6. LIBEL AND SLANDER — Damages — Refusal to Set Aside Verdict for $10,000 — Case at Bar. — In the instant case, an action for insulting words, plaintiff, an employee of defendant, was discharged by defendant's agent with the statement "You got us for $100 last week." Defendant contended that the trial court erred in refusing to set aside a verdict for $10,000 because it was excessive. Defendant was not content to rely upon the defense of not guilty but undertook to introduce witnesses to prove that plaintiff was guilty of committing fourteen different crimes. Neighbors testified as to the excellent character of plaintiff, who was twenty-nine years of age, a former college student, had been recently married and was unable after his discharge to secure a similar position.
Held: That there was no error in the action of the trial court.
Error to a judgment of the Circuit Court of Smyth county. Hon. Walter H. Robertson, judge presiding.
The opinion states the case.
Fred B. Gentry and L. Preston Collins, for the plaintiff in error.
Warren Cantwell, T. L. Hutton and H. E. Widener, for the defendant in error.
This action was brought by the plaintiff, D. R. Rosenbaum, against the defendant, The Kroger Grocery and Baking Company, a corporation, under the following provision of section 5781 of the Code: "All words which from their usual construction and common acceptation, are construed as insults and tend to violence and breach of the peace, shall be actionable. No demurrer shall preclude a jury from passing thereon."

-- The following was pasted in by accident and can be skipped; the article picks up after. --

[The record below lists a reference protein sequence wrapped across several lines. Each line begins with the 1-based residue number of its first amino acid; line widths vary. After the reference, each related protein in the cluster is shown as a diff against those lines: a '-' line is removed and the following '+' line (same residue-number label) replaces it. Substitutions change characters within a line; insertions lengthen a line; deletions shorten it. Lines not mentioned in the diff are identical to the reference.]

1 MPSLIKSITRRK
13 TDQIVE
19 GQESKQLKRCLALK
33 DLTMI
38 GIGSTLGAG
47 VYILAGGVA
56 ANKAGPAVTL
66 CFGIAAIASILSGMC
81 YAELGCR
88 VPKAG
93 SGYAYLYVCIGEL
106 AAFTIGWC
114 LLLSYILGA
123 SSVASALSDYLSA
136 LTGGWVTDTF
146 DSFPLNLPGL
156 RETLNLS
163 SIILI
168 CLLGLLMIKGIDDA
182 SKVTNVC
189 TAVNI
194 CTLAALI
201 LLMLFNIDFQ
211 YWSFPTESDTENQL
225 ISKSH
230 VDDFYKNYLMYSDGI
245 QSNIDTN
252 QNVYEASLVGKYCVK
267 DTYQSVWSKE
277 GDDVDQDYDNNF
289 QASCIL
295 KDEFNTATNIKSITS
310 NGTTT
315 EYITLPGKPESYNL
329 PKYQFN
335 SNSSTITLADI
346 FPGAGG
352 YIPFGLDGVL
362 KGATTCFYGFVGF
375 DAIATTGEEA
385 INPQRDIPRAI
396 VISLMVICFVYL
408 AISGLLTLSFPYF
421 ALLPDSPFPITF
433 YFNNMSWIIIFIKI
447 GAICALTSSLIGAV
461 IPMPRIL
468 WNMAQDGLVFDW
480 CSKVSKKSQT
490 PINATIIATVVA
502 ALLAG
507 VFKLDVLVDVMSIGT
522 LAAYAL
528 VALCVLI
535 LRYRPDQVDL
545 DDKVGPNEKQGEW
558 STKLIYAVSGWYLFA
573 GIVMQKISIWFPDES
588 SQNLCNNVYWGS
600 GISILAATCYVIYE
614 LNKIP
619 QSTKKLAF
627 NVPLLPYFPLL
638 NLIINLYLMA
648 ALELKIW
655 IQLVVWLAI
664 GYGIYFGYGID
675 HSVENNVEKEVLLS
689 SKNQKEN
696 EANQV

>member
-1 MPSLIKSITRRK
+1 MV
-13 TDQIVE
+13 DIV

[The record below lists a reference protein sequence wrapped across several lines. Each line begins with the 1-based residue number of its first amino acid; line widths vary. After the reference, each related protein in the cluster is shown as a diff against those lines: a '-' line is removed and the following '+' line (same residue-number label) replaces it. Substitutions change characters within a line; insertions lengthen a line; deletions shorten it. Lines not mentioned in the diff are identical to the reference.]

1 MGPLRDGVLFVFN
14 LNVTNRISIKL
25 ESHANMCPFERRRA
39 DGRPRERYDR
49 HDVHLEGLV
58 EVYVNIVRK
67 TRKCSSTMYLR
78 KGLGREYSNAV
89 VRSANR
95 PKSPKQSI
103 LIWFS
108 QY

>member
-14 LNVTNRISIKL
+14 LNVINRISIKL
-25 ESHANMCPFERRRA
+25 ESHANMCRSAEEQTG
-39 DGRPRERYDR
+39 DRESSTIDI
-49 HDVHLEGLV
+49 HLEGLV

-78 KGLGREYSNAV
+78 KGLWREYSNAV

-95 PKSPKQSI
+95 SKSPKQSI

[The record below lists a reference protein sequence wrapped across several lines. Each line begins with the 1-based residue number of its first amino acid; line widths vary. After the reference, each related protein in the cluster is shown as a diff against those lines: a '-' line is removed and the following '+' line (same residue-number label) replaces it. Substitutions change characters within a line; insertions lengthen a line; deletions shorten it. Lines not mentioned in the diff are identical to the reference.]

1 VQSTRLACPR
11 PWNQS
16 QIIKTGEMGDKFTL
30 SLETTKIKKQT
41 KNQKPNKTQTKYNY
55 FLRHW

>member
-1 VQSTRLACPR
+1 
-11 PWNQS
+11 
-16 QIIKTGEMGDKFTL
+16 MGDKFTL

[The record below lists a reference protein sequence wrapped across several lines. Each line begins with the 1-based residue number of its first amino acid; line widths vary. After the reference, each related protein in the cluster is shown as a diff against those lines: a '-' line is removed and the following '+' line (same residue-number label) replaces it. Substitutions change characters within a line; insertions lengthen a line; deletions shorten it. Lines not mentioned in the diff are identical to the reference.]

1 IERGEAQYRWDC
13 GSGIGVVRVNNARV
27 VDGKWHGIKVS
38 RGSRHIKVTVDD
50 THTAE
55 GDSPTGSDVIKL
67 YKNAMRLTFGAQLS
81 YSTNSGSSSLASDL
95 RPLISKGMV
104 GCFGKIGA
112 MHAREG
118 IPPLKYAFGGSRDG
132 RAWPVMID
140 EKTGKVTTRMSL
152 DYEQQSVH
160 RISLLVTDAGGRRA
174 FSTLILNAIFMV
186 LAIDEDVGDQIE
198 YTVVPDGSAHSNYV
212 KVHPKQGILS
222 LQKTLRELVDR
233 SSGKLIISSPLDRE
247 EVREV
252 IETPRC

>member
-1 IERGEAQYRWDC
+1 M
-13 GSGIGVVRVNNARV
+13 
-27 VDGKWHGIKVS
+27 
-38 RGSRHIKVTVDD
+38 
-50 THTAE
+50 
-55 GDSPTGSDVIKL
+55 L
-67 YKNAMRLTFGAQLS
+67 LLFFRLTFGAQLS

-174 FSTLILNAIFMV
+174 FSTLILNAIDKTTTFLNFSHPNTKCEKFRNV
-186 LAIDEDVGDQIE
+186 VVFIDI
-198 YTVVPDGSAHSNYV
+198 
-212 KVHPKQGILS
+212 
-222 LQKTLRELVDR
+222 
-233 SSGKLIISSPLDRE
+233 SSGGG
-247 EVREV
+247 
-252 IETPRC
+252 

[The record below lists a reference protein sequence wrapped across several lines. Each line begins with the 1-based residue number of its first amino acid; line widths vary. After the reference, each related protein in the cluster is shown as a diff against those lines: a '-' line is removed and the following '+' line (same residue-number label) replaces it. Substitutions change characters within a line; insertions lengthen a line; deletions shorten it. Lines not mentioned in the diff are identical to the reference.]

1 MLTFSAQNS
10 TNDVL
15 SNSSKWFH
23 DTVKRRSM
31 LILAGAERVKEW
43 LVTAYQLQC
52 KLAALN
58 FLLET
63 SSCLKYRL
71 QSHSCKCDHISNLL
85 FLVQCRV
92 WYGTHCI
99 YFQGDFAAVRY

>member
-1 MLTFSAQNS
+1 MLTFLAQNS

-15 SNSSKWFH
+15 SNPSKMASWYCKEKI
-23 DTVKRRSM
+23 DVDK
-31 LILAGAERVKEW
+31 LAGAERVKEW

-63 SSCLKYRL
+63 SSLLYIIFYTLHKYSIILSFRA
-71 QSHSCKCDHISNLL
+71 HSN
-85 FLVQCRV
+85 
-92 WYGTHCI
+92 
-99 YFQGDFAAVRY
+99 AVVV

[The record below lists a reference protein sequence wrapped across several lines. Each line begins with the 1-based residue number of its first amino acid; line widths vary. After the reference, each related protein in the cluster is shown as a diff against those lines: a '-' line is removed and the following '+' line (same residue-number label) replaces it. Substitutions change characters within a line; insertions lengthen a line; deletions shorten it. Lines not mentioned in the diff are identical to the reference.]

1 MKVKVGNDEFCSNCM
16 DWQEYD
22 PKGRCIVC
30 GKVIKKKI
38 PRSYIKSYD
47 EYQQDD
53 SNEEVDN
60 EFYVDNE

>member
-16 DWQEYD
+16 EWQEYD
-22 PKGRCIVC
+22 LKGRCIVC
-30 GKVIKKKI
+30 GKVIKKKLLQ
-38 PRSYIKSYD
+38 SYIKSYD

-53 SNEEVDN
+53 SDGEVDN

There was a trial by a jury which resulted in a verdict and judgment in favor of the plaintiff, in the sum of $10,000, and this writ of error brings that judgment before us for review. The notice of motion alleges that in November, 1936, the plaintiff was an employee of the defendant in the meat department of its store located in the town of Marion; that one V. H. Dillon was meat inspector and supervisor of the activities of the plaintiff on behalf of the defendant; that Dillon, in the usual course of his employment and acting as agent of the defendant, said to the plaintiff in the presence of divers persons, "Rosenbaum, you are checked out." When asked by the plaintiff, "What for?" Dillon replied, "You got us for $100 last week."
The defendant pleaded the general issue of not guilty, and as grounds of defense, denied that the alleged slanderous words were actually spoken by Dillon; denied that the language relied upon was actionable per se; denied malice upon the part of Dillon; and also relied upon the defense that the occasion upon which the language was spoken was a privileged occasion.